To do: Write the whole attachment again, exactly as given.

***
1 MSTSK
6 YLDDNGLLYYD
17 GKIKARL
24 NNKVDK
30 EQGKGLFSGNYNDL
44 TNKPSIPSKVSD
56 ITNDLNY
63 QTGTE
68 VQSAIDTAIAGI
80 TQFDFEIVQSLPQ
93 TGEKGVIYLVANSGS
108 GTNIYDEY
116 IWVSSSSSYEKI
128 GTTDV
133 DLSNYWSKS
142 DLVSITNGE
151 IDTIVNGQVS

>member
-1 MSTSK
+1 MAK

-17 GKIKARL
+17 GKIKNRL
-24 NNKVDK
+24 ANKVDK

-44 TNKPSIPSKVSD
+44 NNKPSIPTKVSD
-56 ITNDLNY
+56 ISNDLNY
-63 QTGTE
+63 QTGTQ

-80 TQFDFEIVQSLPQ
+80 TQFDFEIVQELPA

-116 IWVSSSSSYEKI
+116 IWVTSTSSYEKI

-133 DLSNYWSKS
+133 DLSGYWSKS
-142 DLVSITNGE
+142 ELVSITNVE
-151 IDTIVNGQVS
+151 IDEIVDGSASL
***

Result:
1 MSTSK
6 YLDDNGLLYYD
17 GKIKARL
24 NNKVDK
30 EQGKGLFSGNYNDL
44 TNKPSIPSKVSD
56 ITNDLNY
63 QTGTE
68 VQSAIDTAIAGI
80 TQFDFEIVQSLPQ
93 TGEKGVIYLVANSGS
108 GTNIYDEY
116 IWVSSSSSYEKI
128 GTTDV
133 DLSNYWSKS
142 DLVSITNGE
151 IDTIVNGQVS

>member
-1 MSTSK
+1 MAK

-17 GKIKARL
+17 GKIKNRL
-24 NNKVDK
+24 ANKVDK

-44 TNKPSIPSKVSD
+44 NNKPSIPTKVSD
-56 ITNDLNY
+56 ISNDLNY
-63 QTGTE
+63 QTGTQ

-80 TQFDFEIVQSLPQ
+80 TQFDFEIVQELPA

-116 IWVSSSSSYEKI
+116 IWVTSTSSYEKI

-133 DLSNYWSKS
+133 DLSGYWSKS
-142 DLVSITNGE
+142 ELVSITNVE
-151 IDTIVNGQVS
+151 IDEIVDGSASL